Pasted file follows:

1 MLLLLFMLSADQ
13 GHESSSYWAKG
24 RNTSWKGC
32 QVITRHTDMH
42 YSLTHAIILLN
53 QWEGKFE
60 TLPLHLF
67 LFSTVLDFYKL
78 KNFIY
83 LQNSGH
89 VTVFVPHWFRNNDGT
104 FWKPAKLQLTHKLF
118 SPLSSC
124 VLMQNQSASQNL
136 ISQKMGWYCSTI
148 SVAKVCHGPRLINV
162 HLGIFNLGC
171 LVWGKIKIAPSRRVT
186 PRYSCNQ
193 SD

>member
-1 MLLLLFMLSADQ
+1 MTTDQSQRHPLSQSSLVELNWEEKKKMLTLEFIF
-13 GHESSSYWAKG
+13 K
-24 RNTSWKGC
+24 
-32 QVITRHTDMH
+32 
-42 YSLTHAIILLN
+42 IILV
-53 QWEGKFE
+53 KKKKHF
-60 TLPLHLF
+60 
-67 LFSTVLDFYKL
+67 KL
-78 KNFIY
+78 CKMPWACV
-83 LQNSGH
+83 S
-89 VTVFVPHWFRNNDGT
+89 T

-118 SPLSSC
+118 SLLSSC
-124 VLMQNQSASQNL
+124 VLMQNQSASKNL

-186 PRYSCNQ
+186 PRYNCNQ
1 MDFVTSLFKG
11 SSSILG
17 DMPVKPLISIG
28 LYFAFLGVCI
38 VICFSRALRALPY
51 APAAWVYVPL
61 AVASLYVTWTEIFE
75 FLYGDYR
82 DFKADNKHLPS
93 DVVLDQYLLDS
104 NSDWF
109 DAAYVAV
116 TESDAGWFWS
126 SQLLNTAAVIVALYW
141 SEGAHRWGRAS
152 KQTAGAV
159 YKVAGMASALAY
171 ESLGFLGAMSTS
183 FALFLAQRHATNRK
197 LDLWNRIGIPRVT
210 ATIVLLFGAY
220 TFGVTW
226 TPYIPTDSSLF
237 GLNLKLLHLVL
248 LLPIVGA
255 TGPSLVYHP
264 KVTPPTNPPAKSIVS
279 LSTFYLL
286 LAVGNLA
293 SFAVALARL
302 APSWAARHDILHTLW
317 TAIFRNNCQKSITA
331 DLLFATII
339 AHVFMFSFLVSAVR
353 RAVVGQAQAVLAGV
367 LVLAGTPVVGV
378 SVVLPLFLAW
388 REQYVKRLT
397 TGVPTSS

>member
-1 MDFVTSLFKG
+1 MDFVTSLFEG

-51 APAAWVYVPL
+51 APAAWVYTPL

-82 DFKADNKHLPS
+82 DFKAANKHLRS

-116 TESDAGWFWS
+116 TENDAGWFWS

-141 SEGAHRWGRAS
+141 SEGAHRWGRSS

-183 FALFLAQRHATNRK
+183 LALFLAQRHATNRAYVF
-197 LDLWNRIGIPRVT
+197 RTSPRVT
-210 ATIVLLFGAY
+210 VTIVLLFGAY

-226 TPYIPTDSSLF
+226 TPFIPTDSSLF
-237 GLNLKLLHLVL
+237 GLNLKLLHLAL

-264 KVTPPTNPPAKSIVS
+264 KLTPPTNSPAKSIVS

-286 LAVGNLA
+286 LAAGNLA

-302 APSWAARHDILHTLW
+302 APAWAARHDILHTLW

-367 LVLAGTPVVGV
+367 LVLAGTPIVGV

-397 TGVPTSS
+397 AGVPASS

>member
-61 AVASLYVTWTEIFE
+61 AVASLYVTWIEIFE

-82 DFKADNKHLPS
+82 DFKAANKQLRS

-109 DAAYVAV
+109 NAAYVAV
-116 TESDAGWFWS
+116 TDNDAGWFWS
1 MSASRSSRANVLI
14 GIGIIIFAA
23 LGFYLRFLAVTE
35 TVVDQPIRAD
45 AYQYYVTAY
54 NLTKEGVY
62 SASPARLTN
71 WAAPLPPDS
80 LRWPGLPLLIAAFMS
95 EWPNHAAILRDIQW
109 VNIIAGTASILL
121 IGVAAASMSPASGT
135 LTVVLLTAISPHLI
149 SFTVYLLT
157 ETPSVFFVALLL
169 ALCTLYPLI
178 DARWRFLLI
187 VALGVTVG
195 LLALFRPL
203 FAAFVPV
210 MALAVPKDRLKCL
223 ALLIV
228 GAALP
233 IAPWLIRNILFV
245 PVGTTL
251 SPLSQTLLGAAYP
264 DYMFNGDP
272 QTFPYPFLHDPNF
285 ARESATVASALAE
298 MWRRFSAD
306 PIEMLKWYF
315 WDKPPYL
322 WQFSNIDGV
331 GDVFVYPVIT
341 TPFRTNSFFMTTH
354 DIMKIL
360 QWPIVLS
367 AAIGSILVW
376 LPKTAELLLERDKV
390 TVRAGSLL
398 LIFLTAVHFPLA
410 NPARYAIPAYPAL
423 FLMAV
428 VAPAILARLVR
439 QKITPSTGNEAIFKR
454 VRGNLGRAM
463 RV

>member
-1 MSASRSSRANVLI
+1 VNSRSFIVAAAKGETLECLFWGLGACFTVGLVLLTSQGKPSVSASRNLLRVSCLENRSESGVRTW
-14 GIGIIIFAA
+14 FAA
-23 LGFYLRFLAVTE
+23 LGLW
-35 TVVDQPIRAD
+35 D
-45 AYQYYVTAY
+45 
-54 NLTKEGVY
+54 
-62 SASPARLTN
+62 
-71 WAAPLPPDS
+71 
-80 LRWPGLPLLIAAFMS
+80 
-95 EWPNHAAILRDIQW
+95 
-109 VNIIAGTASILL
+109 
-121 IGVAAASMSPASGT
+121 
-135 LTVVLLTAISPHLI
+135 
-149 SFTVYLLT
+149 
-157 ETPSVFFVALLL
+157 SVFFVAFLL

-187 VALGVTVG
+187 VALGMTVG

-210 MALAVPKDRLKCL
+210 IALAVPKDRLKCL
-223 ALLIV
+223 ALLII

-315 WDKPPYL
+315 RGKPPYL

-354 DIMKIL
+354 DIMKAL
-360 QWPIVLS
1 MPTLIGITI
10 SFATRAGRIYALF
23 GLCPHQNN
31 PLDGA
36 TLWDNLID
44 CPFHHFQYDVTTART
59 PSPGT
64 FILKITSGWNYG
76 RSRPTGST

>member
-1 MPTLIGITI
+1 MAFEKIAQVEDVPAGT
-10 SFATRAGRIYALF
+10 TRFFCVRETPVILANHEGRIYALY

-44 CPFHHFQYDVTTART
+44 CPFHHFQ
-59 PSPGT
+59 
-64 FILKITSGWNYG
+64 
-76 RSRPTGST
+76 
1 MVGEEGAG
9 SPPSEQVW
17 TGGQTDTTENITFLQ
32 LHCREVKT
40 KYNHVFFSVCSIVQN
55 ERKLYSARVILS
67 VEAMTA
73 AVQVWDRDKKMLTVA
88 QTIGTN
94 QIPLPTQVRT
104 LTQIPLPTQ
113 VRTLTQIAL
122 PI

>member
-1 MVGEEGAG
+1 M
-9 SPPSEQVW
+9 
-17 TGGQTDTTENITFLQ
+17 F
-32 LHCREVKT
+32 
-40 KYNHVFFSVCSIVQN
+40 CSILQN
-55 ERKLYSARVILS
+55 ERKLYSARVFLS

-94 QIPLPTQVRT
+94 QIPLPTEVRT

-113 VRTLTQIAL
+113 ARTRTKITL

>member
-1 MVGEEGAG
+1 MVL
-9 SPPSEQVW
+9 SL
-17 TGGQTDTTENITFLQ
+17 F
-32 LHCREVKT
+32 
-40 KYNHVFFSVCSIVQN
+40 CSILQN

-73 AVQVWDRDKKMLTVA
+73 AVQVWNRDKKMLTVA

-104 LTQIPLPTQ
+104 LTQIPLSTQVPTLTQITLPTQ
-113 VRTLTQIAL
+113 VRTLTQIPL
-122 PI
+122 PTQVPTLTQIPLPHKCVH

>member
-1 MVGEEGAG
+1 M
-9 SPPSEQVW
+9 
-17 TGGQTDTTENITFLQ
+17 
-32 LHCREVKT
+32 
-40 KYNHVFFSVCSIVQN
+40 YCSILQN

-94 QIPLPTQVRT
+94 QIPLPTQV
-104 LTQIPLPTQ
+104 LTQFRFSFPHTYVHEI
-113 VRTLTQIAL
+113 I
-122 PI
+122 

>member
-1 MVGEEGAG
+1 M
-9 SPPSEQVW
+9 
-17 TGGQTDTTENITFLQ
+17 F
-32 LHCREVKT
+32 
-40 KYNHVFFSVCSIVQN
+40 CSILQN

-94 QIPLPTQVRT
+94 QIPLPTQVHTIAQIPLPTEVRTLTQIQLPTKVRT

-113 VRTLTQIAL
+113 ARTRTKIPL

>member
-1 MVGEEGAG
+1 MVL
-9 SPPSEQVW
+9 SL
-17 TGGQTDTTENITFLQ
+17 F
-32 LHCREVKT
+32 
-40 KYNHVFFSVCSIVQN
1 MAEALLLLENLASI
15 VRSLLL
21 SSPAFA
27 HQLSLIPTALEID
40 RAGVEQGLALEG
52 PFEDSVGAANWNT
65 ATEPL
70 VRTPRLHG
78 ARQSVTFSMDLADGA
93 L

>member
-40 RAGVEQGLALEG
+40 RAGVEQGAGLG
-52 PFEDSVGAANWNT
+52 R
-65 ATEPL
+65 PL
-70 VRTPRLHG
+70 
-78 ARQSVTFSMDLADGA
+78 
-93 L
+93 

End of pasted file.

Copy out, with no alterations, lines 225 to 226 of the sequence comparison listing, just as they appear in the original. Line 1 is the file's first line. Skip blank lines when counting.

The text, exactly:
64 FILKITSGWNYG
76 RSRPTGST